Hey, you may want to see more areas and do not care if you are moving every couple of days, and that's OK... just make sure you are aware.

But keep in mind, a lodge that is 25 miles away from another lodge is not like driving 25 miles in North America. The roads are dirt roads and 25 miles will take you an hour or two with not that many stops to take photos.

3) Transportation to and from Arusha to get to the game viewing.

Check to see how you will be getting to the Crater or the Serengeti. Usually you will drive out from Arusha with a stop in Arusha the fist night, a second stop closer to Ngorongoro Conservation area after a day of game viewing, then a final drive out to the Serengeti the next day.

I have seen some people drive straight from the airport and that can take half a day or more to get out to the Serengeti with straight driving. That is the last thing you want to do after your International flights.

My suggestion is to drive one way, fly the other way. There are a few airports right in the Serengeti that are close to the lodges that you will be staying at.

Check to see how you are driven to and from the game viewing areas.

4) Food and Drinks.

Most companies will accommodate you for any food requirements. My tours can accommodate vegetarians, Muslims and Kosher requirements. Some lodges will have set menus, others will give you options... so enquire before you go to make sure your meals are satisfactory.

Water, this is important. Check that lodges use bottled water for drinking and ask how they get their water for showers. And, what precautions they use to make safe.... I hate to bring up the negatives of being on safari, but be safe, and ask.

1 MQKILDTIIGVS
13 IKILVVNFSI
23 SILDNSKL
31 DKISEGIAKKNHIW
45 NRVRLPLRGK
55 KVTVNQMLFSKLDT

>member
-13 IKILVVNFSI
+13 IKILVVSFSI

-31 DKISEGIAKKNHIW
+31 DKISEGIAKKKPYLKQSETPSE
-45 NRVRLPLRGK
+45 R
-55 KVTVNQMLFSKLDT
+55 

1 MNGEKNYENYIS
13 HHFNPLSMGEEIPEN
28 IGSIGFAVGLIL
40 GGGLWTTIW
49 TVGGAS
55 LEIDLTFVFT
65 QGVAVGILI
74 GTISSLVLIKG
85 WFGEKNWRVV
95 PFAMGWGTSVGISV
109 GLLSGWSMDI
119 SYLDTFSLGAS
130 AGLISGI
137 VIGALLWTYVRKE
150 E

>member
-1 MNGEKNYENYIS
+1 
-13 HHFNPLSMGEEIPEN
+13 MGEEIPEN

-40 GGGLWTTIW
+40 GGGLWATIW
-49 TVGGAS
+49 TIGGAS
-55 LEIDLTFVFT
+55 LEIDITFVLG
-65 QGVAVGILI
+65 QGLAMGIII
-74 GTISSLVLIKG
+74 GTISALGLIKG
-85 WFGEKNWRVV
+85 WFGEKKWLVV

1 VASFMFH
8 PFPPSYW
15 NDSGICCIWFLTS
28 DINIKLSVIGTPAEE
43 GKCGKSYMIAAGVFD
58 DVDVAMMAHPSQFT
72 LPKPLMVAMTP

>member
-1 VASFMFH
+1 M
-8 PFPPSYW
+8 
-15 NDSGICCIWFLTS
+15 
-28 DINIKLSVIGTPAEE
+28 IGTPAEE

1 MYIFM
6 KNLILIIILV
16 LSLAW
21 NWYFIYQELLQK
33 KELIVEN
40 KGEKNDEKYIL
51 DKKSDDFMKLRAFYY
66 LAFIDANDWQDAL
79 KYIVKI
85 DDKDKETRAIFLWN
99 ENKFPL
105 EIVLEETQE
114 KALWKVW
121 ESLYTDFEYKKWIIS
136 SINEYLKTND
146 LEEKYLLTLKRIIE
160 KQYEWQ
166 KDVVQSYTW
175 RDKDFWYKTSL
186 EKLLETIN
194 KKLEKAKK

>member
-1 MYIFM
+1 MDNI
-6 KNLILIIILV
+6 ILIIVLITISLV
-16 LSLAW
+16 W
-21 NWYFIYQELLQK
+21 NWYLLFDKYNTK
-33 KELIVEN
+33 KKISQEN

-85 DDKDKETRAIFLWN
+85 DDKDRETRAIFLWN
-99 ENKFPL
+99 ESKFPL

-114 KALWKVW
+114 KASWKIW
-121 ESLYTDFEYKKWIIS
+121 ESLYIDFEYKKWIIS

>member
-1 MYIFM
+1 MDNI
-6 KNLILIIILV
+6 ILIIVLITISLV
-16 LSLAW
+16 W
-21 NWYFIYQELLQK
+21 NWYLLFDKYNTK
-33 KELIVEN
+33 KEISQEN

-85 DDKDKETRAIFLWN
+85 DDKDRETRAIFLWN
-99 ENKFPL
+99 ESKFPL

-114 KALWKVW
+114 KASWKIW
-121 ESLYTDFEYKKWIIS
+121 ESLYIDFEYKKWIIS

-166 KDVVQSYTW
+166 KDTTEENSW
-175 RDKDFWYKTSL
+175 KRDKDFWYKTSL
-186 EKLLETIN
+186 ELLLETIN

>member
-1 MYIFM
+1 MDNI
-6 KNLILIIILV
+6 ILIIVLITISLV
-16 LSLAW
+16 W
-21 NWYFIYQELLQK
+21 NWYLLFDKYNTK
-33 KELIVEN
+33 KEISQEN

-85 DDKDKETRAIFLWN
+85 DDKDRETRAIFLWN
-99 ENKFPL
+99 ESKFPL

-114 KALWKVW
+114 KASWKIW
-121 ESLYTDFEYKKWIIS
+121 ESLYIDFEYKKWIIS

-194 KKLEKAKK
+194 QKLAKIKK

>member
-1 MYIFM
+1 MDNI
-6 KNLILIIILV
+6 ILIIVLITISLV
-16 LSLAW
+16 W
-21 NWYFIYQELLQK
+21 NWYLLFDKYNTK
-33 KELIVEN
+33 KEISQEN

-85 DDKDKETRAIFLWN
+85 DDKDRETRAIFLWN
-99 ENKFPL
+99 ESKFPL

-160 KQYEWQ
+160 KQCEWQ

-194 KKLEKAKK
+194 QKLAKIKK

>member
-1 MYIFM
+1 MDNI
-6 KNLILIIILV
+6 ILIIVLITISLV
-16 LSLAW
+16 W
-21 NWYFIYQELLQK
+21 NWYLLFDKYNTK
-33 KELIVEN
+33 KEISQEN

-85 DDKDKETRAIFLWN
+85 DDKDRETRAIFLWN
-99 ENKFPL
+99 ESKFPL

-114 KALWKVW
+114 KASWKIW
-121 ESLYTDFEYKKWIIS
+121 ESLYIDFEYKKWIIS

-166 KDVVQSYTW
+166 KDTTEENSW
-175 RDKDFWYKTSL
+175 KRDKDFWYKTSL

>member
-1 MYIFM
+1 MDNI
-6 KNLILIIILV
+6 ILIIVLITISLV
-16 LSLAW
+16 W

I have never gotten sick when I have been in Africa, but when I was travelling there before I lead workshops, I asked the questions before I sent.

5) Your African Guide.

The guides are all generally great. But make sure you are using a credited company that has been through some kind of schooling. You are literally putting your experience into the hands of a stranger. If they are not knowledgeable, sorry, but your trip could be ruined.

I use guides that have been trained, have significant guiding experience and know the little things that will add to your safari experience.

Now that I have found a few guides that have experience taking photographers around I am going to keep using them. They do the little things that make all the difference in the world. Positioning the vehicle so the sun is behind you... driving to the places they know the animals are at so we are there in optimal light and most importantly, know the characteristics of the animals so that they can alert you of any movement that you will want to photograph.

6) Before you travel... will your guide(s) prepare you for your safari.